The Shakespeare Conference: SHK 17.0841 Tuesday, 26 September 2006
From: Harry Keyishian <
Date: Monday, September 25, 2006
Subject: Shakespeare Colloquium at Fairleigh Dickinson University
Shakespeare Colloquium at Fairleigh Dickinson University: October 28, 2006
Madison, NJ (September 27, 2006)-Four Shakespeare scholars will share
their insights into Shakespeare and lead discussions at Fairleigh
Dickinson University's fourteenth annual Shakespeare Colloquium, this
year entitled "Shakespeare: Inside and Outside." The sessions, which are
free and open to the public, will run from 9:30 a.m. - 3:30 p.m.,
Saturday, October 28, 2006, on Fairleigh Dickinson University's College
at Florham campus.
The speakers this year are Corinne S. Abate, Celestine Woo, Elizabeth
Mazzola and June Schlueter.
Corinne S. Abate will ask, "'What is Love?' in Twelfth Night." She will
explore the premise that the entire play is concerned with answering
that question, focusing particularly on the power of non-sexual
relationships among the characters. Abate edited a collection of essays
entitled Privacy, Domesticity, and Women in Early Modern England
(Ashgate 2003), and has published articles on Henry V, The Merchant of
Venice, The Taming of the Shrew and Measure for Measure. She holds a
doctorate from New York University and is on the faculty at the
Celestine Woo is Assistant Professor of English at Empire State College
in Westchester, New York, where she teaches courses in Shakespeare,
British Romantics, Bible as Literature and children's literature. She
will lead a session focusing on the cross-dressed performances of Hamlet
by 18th Century British actress Sarah Siddons-who played the role nine
times over thirty years in a manner that was neither conventionally male
nor female-and will discuss the gender implications of her choosing the
role. Woo holds a doctorate from New York University and is a dancer,
choreographer and published poet.
Elizabeth Mazzola will speak on "Women's Wealth and Shakespeare's
Women," exploring the peculiar nature and transmission of women's
wealth. She will focus on what women might share with or among
themselves, arguing that maternal legacies not only enrich daughters,
but also drive Shakespeare's stories about them. Mazzola is author of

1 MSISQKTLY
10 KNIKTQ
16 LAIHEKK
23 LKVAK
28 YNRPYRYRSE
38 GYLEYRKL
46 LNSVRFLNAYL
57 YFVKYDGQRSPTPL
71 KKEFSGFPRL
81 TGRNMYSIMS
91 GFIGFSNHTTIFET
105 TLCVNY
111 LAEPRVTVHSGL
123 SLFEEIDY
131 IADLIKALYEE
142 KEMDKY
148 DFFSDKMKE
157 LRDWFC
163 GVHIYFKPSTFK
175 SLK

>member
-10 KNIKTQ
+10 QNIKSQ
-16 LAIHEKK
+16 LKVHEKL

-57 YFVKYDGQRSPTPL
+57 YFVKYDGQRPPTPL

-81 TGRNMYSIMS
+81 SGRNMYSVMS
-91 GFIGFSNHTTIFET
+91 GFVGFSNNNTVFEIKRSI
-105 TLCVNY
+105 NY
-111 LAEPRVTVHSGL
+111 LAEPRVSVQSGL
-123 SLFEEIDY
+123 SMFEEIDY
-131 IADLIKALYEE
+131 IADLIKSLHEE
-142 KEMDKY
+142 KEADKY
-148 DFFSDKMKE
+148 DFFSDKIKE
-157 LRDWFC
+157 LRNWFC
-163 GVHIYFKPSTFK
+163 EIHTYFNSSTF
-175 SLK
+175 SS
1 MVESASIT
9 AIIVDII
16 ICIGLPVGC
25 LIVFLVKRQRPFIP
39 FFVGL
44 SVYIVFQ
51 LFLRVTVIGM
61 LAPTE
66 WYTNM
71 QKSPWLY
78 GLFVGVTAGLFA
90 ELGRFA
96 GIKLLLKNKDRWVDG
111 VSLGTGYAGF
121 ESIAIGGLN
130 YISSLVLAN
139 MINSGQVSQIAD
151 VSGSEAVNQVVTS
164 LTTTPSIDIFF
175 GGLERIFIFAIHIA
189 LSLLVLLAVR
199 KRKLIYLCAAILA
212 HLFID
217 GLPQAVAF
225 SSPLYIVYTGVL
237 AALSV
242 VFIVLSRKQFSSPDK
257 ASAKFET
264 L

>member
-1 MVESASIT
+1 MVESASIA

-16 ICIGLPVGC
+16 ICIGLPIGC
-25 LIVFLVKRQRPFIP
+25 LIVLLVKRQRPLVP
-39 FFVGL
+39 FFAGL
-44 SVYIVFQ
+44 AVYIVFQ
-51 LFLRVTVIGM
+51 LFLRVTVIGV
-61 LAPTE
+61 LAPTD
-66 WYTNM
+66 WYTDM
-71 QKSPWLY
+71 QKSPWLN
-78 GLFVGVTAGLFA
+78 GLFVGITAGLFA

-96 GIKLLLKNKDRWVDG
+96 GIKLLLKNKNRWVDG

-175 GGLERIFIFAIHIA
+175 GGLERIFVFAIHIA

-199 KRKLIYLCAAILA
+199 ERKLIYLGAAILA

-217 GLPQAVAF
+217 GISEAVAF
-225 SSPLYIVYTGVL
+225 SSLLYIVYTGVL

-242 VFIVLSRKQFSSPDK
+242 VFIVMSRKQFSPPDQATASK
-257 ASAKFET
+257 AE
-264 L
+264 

The Pathology of the English Renaissance (Brill 1998), a study of
Reformation Poetics, and Favorite Sons (Palgrave 2003), a study of the
Sidney family. She has published essays on Milton, Mary Stuart, Edmund
Spenser and Shakespeare and teaches at City College-CUNY.
June Schlueter, Charles A. Dana Professor of English at Lafayette
College, will lead a session on "Facing Shakespeare," a discussion about
the image of Shakespeare. While most people think they recognize images
of Shakespeare when they see them in books or on t-shirts, Schlueter
notes that our actual evidence about his appearance is limited.
Examining six portraits, an engraving, a funeral bust and a death mask,
all created during his lifetime or shortly after, she sifts through the
evidence. Schlueter is author or editor of 14 books on Shakespeare, the
Renaissance and modern drama. She most recently co-edited (with Paul
Nelsen) Acts of Criticism: Performance Matters in Shakespeare and His
Contemporaries, a festschrift for James P. Lusardi.
The colloquium will be held in room S-11 of the Science Building on
FDU's College at Florham campus, 285 Madison Avenue in Madison, NJ.
Registration is not required but is strongly encouraged.
For more information contact the project director, Harry Keyishian, at
or at M-MS03-01, Fairleigh
Dickinson University, 285 Madison Avenue, Madison, NJ 07940.
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Hardy M. Cook,
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